If the Republicans were to keep control of Congress by refusing to accept the election results there would be a bunch of people really pissed off. They would be willing to do things to disrupt the U.S. economy.

So the economic elites would not allow the GOP to engage in a raw power grab that was completely obvious.

Also, there's a bunch of people that have acquired the skills of killing people from long range. These people have a stake in the election. If the election is a sham some of these military veterans will probably conclude the best way they can "support and defend the Constitution" is to put their skills to work removing the politicians who are subverting the Constitution and thwarting the will of the people.

So, I don't think the Republicans would try to contest a large number of seats to keep power. They might try on one Senate seat and up to three House seats. But more than that is basically opening Pandora's Box.

Of course, if the GOP is as corrupt as I suspect, letting the Dems take power in Congress might be even worse for them.

Posted by: Carl Nyberg | Oct 25 2006 16:01 utc | 10

Aren't there a number of GOP Reps about to be indicted for various scandals? I don't follow Josh Marshall, et al., that closely, but my impression is that Abramoff and others are singing and there are a number of reports and findings that are timed to be released right after the elections.

It may not be worth it for the GOP to try this scorched earth stuff for a couple of seats when they are obviously going to lose the majority anyway, if only for the sake of appearances. They'll be pleading for bipartisanship and cooperation. And they'll be plenty of corporate Dem Reps to vote their way on any issue of substance.

Posted by: biklett | Oct 25 2006 16:08 utc | 11

It is all deal, rustle, tumble, bribe, cheat, discuss, shoot a metaphorical gun, pay and pay for votes, charm, lie, drag people out, make deals, and more deals, extra deals, you deliver that block, I’ll rub your back, we will stop Them from voting, Yes sirree, now you have to rub my back, here we will close the polling at 5, Katharine has section five in hand, a terrorist diversion will be organised...

The charm of the Wild West? ;)

A system where power and influence, big bucks, holds sway.

Flipping votes care of Diebold is little extravagant. Doesn’t seem to bother people much.

Posted by: Noirette | Oct 25 2006 16:43 utc | 12

Didn't we just learn that the previous Clerk, Jeff Trandahl, abruptly resigned last November, in some connection with the Foley/Hastert drama? Interesting coincidence.

Posted by: kvenlander | Oct 25 2006 16:58 utc | 13

Is Billmon a computer expert?

Posted by: | Oct 25 2006 17:07 utc | 14

Can anyone tell me if there is any other country in the so-called "democratic" world where the people are stupid enough to allow paperless elections? Maybe there is - just wondering.

In Switzerland it is always possible to vote by post or at the booth. Both entail sending a piece of paper off to citizen counters, in the post box or the local slit. No receipt is ever given, the idea is bizarre. So the paper exist somewhere and can be recounted if it has not been thrashed, stolen, whatever. Recounts take place from time to time.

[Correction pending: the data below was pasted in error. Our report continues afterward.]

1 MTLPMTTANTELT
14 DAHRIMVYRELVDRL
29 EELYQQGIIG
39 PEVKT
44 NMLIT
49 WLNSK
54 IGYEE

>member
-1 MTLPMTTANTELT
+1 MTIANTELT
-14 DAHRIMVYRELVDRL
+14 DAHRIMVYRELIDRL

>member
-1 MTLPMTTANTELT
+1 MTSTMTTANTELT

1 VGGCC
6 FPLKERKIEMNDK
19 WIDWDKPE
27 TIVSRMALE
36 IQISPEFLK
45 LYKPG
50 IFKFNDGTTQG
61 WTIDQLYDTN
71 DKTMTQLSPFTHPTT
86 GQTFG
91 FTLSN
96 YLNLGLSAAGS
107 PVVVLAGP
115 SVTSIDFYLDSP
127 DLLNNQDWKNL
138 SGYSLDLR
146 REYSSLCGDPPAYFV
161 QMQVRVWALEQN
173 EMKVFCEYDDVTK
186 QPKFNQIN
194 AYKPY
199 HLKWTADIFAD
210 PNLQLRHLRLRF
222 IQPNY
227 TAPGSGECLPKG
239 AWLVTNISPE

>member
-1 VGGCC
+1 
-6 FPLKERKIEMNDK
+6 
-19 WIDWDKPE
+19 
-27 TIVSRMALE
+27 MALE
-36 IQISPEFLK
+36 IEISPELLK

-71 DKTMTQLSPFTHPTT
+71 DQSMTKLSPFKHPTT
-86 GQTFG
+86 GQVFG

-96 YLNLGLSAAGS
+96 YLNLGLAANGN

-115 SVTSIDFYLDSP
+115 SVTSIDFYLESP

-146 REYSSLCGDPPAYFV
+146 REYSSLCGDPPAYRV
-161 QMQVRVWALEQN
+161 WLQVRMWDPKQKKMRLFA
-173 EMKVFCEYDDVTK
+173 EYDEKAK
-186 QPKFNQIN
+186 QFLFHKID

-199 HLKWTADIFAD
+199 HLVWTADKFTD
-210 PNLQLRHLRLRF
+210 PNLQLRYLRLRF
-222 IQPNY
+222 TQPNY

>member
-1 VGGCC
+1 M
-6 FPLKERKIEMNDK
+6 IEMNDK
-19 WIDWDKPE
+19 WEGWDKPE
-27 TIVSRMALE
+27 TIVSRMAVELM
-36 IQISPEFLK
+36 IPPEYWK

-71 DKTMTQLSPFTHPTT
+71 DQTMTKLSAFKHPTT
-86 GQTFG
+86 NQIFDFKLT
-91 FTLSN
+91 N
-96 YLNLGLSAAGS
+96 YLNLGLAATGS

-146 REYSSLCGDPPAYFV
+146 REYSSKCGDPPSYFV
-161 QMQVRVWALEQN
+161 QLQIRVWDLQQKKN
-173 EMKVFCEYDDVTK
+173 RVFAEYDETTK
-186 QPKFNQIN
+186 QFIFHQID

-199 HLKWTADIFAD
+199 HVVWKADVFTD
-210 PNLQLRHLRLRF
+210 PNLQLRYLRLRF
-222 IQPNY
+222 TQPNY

For many, not all votes (we vote all the time, month by month..) it is possible to vote on the internet. Not on special ‘machines’ built for the purpose (this in itself is bizarre..), but rather like paying thru paypal, or making payments /orders thru a banking system on the internet. Think: the whole banking system of the world is handled by the internet - Telekurs handles millions of transactions everyday, for billions of dollars, down to the last cent, without mistakes. (Credit card fraud, identity theft is another matter.) Internet voting is perfectly safe is properly set up.

All voting systems are corruptible and rest on trust, as well as accepted procedures. All are vulnerable to the domination and lies by officials - ‘we checked the ballots and half of them were not valid’ - dare challenge us! - the machines are safe and showed that result! - how does anyone dare challenge that 90% of people voted for Saddam! And so on.

The method in itself is not of primary importance.

Posted by: Noirette | Oct 25 2006 17:09 utc | 15

It would seem to me that computers have presented, for the first time, THE way to steal elections with just a FEW people involved and with NO fingerprints to worry about. And it's just which party gets a rigged base of computers installed first.

Yes, there are other ways to steal democracy we need to fight, but rigged computers would seem to be easiest way, by far.

Posted by: | Oct 25 2006 17:41 utc | 16

Purple Rain

Honey I know, I know, I know times are changing
Its time we all reach out 4 something new
That means u 2
U say u want a leader
But u cant seem 2 make up your mind
I think u better close it
And let me guide u 2 the purple rain

or Purple Fingers
"The Iraqi people gave America the biggest 'thank you' in the best way we could have hoped for."


Posted by: Cloned Poster | Oct 25 2006 17:44 utc | 17

Sorry Billmon, love your work but your wrong about this issue. Statistics is a science and political polling is a mature application of this science. This is not like picking the winner of a horse race or a sporting event but is instead an applied science.